Research Reports - Impact of genetic variation on hormone levels and outcome after traumatic brain injury

J Neurotrauma. 2013 Aug 15;30(16):1415-25

Garringer JA, Niyonkuru C, McCullough EH, Loucks T, Dixon CE, Conley YP, Berga S, Wagner AK

Although experimental traumatic brain injury (TBI) studies support
estradiol as a neuroprotectant and potent stimulator of neuroplasticity, clinical
studies suggest a negative association between endogenous estradiol profiles and
mortality/poor outcomes. However, no studies have evaluated associations with
cerebral spinal fluid (CSF) hormone profiles and aromatase gene (cytochrome P450
[CYP]19A1) variability on clinical TBI outcomes. We evaluated 110 adults with
severe TBI. Average and daily estradiol, testosterone, and estradiol/testosterone
ratios (E2:T) were measured using CSF and serum samples and compared to healthy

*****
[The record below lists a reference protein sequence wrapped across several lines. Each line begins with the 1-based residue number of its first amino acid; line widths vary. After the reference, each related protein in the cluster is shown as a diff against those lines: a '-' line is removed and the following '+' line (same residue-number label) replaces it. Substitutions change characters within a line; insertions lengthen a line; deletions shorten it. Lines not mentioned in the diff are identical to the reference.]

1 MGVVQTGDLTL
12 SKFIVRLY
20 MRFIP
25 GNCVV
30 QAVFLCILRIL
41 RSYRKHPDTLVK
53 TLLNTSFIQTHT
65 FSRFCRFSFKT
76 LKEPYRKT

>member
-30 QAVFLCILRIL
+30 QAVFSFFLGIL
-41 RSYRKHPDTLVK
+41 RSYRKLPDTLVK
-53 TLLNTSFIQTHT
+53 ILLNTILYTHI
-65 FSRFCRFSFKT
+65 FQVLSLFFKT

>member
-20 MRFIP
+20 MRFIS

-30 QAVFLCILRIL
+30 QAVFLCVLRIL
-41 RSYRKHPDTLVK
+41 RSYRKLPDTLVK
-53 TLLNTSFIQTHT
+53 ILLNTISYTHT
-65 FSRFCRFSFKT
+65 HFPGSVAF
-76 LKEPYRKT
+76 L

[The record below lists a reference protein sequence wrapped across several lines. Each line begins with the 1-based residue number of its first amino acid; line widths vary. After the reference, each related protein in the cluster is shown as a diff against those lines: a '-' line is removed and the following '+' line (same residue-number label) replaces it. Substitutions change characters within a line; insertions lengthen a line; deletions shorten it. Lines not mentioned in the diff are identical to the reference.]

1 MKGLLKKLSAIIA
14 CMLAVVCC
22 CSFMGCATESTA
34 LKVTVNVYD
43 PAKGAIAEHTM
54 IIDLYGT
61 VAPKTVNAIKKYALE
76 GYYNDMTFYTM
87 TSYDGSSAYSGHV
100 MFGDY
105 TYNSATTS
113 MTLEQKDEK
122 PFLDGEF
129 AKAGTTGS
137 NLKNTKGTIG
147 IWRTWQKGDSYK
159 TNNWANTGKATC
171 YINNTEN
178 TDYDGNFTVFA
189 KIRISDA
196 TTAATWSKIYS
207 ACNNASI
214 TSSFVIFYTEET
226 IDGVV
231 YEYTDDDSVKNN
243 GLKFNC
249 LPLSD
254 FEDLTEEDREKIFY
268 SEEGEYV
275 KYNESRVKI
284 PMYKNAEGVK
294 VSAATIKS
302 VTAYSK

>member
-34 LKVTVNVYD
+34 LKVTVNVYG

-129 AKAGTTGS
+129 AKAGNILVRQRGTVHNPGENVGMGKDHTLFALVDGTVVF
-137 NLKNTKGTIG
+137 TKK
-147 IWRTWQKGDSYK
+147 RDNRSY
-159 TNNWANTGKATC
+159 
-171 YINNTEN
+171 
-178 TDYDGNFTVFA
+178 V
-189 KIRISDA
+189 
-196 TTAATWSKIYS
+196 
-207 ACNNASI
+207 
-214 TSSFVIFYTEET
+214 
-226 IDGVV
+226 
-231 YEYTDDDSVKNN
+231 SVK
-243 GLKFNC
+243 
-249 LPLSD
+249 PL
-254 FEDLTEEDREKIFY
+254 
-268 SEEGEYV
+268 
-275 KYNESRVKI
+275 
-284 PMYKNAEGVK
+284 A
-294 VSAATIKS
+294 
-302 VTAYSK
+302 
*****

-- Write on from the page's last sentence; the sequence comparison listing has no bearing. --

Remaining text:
controls. Eighteen tagging and four functional single-nucleotide polymorphisms
(SNPs) for CYP19A1 were genotyped and compared to hormones, acute mortality, and
Glasgow Outcome Scale (GOS) scores 6 months post-TBI. TBI subjects had lower CSF
estradiol over time versus controls. CSF testosterone was initially high, but
declined over time. E2/T ratios were initially low, compared to controls, but
rose over time. Higher mean E2/T ratio in bivariate analysis was associated with
lower mortality (p=0.019) and better GOS-6 scores (p=0.030). rs2470152 influenced
CSF E2/T ratio and also serum and CSF testosterone (p≤0.05 all comparisons).
Multiple-risk SNPs rs2470152, rs4646, and rs2470144 were associated with worse
GOS-6 scores (p≤0.05, all comparisons), and those with>1 risk SNP variant had a
higher risk for poor outcome, compared with those with ≤1 risk variant. TBI
results in low CSF estradiol and dynamic CSF testosterone and E2/T ratio. In
contrast to clinical serum hormone studies, higher CSF E2/T ratio was associated
with better outcome. Further, genetic variation in CYP19A1 influences both
hormone dynamics and outcome post-TBI.

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